Black Swan

Darren Aronofsky’s Black Swan sees the writer and director turn his yellow eye to the fiercely competitive world of classical ballet. Natalie Portman plays a high-stepping ingénue whose body and mind collapse under the strain of taking on a dual role in a modern retelling of Tchaikovsky’s Swan Lake.

Following the enforced retirement of his prima ballerina Beth MacIntyre (Winona Ryder), domineering choreographer Thomas Leroy (Vincent Cassel) is looking to re-launch his company with a bold production of Swan Lake, which will have one dancer play both the virginal White Swan and the sensual Black, Odette and Odile.

Graceful, ambitious Nina Sayers (Portman) is the obvious choice for the White Swan, but Leroy believes she is too sweet and wholesome to play the dual role. Nina lives with her overbearing mother Erica (Barbara Hershey), a failed dancer turned amateur artist who maintains a tight hold on much of her daughter’s life. When lithe and sultry newcomer Lily (Mila Kunis) joins the production, Nina faces competition for the lead role for the first time in her career. Lily lacks Nina’s precision and determination but has charisma and sexual energy to burn.

The pressure is too much. When the charismatic Leroy tries to kiss her, something in Nina cracks and she starts to see visions of herself as a dark-eyed doppelganger, hears whispered ghostly voices and feels strange new sexual impulses. Half starved, in constant pain and hopelessly isolated, Nina’s dark feelings fester into something more malignant; crippling paranoia, breathless panic and a desire to hurt those around her.

In its best moments, Black Swan combines the Technicolor melodrama of Powell & Pressburger’s The Red Shoes with the lip-smacking camp of Robert Aldrich’s Whatever Happened to Baby Jane? and the backstage hysterics of A Chorus Line, a newly-fused hybrid of opera and horror, archly theatrical and claustrophobically intense. Framed initially as an oestrogen-soaked drama, then as a psychological thriller, Black Swan eventually reverts to Grand Guignol, devoted to splashing blood and crunching bones, broken hearts and fractured minds and all within a diamond-forming atmosphere of pressure and strain.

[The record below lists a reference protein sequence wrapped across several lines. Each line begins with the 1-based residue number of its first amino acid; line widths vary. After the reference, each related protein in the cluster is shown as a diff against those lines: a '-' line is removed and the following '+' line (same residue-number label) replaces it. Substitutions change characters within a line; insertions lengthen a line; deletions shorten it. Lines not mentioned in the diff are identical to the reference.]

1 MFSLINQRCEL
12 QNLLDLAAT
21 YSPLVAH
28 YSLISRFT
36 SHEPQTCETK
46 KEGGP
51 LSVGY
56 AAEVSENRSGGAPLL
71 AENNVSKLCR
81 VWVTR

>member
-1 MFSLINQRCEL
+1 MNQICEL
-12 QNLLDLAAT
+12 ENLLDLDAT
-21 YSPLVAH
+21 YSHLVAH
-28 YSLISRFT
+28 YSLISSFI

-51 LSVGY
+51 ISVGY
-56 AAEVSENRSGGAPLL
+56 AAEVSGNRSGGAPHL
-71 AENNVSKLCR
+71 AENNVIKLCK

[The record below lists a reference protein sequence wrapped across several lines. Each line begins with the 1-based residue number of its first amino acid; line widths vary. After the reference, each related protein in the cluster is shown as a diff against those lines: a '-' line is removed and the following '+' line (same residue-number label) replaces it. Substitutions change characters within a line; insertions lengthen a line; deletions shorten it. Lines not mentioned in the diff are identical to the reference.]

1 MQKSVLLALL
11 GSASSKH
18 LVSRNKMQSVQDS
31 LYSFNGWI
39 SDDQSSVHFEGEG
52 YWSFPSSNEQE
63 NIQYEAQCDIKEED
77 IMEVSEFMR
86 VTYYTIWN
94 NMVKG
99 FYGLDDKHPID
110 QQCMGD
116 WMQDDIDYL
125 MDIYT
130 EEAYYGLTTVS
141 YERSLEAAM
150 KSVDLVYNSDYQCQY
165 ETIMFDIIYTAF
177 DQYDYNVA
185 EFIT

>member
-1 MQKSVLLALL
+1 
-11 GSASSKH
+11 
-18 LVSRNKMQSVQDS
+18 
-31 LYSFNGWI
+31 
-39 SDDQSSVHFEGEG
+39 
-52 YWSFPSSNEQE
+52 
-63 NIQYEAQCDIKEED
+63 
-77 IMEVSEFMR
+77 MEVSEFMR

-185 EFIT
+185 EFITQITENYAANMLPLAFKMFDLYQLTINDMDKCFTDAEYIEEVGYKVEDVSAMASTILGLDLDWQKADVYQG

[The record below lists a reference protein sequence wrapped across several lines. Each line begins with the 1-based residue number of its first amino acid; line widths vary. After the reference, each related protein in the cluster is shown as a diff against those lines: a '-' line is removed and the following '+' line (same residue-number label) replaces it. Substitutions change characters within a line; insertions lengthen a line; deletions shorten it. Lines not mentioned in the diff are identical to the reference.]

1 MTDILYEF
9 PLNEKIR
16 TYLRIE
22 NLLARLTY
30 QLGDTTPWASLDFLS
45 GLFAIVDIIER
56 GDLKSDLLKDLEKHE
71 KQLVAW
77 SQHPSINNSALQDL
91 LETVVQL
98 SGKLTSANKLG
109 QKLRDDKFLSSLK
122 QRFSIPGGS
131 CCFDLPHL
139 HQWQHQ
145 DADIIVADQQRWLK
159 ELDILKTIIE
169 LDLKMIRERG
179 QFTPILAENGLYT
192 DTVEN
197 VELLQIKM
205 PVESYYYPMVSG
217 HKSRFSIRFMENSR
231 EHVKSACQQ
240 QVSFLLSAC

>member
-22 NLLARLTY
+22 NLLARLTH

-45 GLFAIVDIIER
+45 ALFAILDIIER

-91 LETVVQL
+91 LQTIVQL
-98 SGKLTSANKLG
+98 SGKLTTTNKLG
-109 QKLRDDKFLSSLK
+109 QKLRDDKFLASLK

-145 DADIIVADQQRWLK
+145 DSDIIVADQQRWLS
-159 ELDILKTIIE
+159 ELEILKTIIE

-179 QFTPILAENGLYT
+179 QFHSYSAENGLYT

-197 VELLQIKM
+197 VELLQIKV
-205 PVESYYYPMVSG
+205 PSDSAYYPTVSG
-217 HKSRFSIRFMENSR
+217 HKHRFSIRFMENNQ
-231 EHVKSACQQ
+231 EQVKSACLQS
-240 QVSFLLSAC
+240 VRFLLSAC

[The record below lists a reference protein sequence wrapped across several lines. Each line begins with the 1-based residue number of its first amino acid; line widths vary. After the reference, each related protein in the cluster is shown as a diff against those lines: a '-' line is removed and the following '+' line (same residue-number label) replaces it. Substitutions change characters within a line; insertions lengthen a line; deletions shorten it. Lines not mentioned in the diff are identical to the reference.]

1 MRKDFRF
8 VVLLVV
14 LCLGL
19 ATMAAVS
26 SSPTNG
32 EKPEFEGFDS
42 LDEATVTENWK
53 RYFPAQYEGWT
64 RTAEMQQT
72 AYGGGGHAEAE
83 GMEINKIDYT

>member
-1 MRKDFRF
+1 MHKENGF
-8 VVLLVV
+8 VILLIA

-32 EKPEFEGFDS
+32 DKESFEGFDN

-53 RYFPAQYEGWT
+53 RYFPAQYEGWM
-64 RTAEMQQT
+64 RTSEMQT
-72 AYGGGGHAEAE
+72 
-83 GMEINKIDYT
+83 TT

As in The Red Shoes, the simple pleasure Nina finds in dancing slowly contorts into a nightmarish compulsion to put her new feelings into physical gestures, however dangerous and devastating they prove to be. Portman is captivating as Nina; her ecstatically wounded expression capturing the confusion of a repressed young woman adrift in a world of danger and carnality with frightening veracity. The rest of the cast are extraordinary, the standout being Kunis’ manipulative minx, every word and gesture open to interpretation as a compliment or a threat.

It seems absurd to describe a film about ballet as jumpy but Black Swan is an intensely disturbing experience, dazzling and disorienting in equal measure. Cinematographer Matthew Libatique’s camera never settles, winding around the characters like an unseen ghost. Aronofsky’s characters are monstrously hateful and mean, without a single redeeming presence. Nina is in almost constant physical pain, rarely at rest and suffering cramps and strains that match her ever-deteriorating psyche. Her visions are haunted with ghosts, demons and doubles. Aronofsy's film is pitch dark, perhaps so dark that the formal beauty in the film is overwhelmed by shadow. Regardless, this is must-see cinema, an overpowering sensory experience pushed to the ragged edge by Portman’s extraordinary performance.

1 comment:

Kerri said...

I think Black Swan is an extraordinary film, and oh so disturbing. Reading your review has brought back the claustrophobic, breath taking feeling I had while watching it. There were times when I wanted to hide behind my scarf (which hasn't happened since The Ring) but I just couldn't not watch what was unfolding on screen.

Thinking about it now, I could watch it again. But not for some time... and during the day, with the lights on!